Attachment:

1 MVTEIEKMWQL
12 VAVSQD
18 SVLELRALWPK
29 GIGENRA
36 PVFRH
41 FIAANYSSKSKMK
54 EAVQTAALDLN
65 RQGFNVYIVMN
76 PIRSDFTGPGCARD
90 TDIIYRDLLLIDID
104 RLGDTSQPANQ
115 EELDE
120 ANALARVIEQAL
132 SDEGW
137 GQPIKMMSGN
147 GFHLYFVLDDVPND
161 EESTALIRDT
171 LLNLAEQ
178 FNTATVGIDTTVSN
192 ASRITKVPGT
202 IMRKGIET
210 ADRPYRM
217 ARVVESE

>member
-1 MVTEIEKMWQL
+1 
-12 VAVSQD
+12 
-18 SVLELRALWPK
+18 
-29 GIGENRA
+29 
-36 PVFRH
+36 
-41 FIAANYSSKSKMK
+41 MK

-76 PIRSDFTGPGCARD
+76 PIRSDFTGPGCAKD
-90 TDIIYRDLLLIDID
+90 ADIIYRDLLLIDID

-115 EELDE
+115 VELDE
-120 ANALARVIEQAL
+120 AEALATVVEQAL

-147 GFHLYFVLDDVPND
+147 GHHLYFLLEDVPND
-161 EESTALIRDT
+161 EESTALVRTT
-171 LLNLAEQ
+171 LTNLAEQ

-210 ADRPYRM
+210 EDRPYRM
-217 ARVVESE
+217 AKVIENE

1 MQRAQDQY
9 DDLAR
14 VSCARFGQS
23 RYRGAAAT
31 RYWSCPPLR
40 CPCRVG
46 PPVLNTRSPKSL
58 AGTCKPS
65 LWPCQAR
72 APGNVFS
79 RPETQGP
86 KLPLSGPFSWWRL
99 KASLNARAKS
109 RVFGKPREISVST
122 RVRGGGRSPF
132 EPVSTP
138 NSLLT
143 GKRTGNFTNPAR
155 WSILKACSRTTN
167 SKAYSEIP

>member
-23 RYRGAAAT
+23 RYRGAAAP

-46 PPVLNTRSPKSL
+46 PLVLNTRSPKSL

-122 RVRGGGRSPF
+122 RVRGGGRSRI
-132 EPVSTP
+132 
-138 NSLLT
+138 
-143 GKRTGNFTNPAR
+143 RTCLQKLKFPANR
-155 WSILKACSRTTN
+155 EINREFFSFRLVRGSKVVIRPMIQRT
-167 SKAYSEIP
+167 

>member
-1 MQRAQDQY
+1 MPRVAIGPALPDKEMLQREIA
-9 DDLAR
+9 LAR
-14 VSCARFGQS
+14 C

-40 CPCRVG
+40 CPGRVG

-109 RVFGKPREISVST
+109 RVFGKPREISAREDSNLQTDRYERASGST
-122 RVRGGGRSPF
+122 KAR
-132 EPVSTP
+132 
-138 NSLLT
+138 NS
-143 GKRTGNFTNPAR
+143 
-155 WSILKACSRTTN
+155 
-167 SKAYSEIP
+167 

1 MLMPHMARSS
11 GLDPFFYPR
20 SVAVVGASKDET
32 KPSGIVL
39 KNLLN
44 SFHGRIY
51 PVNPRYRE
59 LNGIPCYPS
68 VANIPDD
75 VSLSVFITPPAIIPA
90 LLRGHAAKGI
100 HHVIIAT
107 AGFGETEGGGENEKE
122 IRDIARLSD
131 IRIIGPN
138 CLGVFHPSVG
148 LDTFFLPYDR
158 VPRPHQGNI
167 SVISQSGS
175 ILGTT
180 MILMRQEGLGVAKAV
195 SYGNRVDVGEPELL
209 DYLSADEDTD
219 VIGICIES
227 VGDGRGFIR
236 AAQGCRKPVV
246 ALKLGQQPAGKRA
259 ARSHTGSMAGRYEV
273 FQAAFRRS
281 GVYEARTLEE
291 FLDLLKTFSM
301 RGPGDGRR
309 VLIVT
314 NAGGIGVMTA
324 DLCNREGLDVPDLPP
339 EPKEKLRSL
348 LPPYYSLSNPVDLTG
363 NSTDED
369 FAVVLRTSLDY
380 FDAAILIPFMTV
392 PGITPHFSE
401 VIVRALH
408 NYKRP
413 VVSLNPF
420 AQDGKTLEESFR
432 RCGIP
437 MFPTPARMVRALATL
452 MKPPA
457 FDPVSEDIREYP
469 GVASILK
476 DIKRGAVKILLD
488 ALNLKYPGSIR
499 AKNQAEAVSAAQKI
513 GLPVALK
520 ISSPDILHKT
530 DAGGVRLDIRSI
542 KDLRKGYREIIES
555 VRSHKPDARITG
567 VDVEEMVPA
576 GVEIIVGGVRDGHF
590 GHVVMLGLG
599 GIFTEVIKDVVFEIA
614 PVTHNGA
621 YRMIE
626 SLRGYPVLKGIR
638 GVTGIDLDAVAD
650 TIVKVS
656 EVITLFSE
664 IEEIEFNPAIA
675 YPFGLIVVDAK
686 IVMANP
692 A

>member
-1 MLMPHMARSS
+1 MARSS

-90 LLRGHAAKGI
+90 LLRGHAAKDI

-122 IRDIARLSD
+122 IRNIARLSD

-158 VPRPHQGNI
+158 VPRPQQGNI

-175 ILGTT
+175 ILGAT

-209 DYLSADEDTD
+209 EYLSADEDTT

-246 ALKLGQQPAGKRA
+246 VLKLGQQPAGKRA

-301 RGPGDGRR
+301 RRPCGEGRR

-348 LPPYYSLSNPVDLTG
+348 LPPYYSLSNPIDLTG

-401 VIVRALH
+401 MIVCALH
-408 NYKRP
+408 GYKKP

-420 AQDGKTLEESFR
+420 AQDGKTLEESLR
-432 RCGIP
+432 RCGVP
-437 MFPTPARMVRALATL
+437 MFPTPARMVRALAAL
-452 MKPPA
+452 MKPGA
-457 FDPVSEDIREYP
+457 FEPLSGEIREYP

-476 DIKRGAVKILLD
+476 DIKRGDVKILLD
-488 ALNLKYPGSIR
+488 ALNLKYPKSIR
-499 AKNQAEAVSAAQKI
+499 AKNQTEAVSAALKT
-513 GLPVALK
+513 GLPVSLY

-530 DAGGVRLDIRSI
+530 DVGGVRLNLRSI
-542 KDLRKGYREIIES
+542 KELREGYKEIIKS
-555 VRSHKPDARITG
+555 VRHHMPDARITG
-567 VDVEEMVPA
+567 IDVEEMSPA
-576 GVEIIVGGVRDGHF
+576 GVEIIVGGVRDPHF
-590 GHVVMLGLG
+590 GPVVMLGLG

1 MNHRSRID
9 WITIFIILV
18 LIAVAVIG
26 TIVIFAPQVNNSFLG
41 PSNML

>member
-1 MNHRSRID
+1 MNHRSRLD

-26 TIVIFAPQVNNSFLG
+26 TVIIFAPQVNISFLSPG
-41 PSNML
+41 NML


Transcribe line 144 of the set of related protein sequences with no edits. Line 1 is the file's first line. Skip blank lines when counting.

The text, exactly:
281 GVYEARTLEE